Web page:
A life like George Müller

As much as I’d like to escape some of my first-world problems while overseas, sadly I cannot.

Life just doesn’t stop here because I’m there.

There have been trips almost cut short because of fevers so high in one of the children they were having seizures. Other trips have been stopped before I even left the country due to emergency surgery.

A life like George Müller

But these high-stress situations are less the norm than the usual struggles of life that can so easily invade and sometimes overwhelm our lives while I’m working overseas. Bills must still get paid. Part-time work must still be finished. When an appliance breaks, it can’t wait three weeks until I get home. Inevitably, someone almost always gets sick at home, so that the virus runs through everyone in the family and no one leaves the house for weeks.

Stress when we are together as a family is one thing, but when apart, it often seems so much harder to handle. Overseas working brings me great joy, but it also can leave me sapped, even blue. Jet lag, adapting to different cultures, adjusting to different languages. Praying that all is OK at home. Wondering if today I’ll be able to communicate and connect. I worry what impact all of this is having on my children. They need their father, don’t they?

I know my wife can feel the same. A family was meant to be together, to pray together, to find solutions together, to rely on God together.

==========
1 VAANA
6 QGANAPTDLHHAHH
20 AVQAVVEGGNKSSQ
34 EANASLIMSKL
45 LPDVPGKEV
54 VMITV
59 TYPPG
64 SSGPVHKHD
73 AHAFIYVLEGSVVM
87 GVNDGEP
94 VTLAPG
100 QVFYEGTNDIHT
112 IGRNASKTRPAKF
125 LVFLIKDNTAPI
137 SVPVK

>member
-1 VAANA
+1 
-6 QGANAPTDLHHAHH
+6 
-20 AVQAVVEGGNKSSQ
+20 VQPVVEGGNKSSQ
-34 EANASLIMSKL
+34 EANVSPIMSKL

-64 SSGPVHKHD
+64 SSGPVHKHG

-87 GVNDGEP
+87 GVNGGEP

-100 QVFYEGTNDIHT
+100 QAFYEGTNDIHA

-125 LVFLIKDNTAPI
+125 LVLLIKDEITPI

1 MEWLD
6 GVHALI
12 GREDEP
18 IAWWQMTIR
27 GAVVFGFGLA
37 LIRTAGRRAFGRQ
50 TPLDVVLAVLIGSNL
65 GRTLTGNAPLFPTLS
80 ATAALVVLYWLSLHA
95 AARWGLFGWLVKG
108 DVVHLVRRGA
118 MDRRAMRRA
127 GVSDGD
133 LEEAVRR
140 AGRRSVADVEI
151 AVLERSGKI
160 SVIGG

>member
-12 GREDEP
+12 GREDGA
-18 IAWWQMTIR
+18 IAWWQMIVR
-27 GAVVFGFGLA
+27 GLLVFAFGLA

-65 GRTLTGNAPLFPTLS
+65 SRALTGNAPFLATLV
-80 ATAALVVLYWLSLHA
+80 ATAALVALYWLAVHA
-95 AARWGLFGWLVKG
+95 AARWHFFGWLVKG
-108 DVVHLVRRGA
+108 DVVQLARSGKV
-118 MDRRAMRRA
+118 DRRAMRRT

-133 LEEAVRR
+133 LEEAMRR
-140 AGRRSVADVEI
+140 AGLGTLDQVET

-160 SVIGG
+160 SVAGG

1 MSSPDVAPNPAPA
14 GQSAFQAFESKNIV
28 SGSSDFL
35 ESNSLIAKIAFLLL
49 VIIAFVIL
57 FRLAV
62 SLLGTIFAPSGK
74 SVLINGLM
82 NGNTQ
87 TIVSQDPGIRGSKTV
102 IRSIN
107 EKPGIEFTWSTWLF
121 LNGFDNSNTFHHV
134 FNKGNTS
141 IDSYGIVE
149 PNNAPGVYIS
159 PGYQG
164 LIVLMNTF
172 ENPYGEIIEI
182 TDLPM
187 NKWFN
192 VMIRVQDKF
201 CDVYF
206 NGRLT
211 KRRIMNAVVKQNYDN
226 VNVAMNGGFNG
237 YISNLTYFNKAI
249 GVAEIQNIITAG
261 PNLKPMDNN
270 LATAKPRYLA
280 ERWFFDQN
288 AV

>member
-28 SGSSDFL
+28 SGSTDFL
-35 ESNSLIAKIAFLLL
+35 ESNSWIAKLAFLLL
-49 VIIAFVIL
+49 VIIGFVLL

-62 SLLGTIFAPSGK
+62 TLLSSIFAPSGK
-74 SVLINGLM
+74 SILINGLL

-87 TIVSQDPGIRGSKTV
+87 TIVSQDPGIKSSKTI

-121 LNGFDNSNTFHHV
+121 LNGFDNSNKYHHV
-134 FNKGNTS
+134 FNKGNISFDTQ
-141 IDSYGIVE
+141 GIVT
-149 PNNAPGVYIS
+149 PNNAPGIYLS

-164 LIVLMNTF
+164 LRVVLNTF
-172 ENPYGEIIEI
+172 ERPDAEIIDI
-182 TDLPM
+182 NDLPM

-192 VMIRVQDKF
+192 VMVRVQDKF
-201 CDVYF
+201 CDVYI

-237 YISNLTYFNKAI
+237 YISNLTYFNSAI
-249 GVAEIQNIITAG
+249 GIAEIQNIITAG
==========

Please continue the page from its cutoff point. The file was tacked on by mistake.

Perhaps my wife and I are not as strong as we thought we were. Maybe it’s just us getting older. Sometimes our choice of ministry seems so foolish we consider quitting. Yes, quitting.

We rely on others for prayer and funding support, and that in itself is a struggle I sometimes loathe. I was raised to work hard and ask no one for help. Somehow, relying on monthly support is a difficult concept for me to balance with my upbringing. And while we somehow manage each month (thank you, Jesus), some months it feels like we need just a little more. Like when the roof leaks and the insurance deductible is $1,000.

We want to obey God’s call. We want to be His servants, to fulfill our purpose. But the life we’ve chosen also requires others to fulfill their purpose.

And so after every trip, we pray and assess whether this is still God’s direction in our lives. And sensing that it is, we try to push our struggles aside and move on, trusting that our needs will be provided.

You see, we want to be like George Müller, who always seemed to have faith that he would get what he needed from the Lord despite the odds against him. Like Müller, we want to be uplifted and give thanks even when we have nothing.

During a summer trip overseas, my wife sent me a passage from the book on Müller that she had been reading to the children. In this particular passage, George is once again waiting for God’s provision.

“Each day nothing happened. But George did not get discouraged; he just kept praying and asking God to give him more faith to keep believing.”

So today, like every day, I’m praying. Praying that God will give me more faith to keep believing, always trusting that He will answer.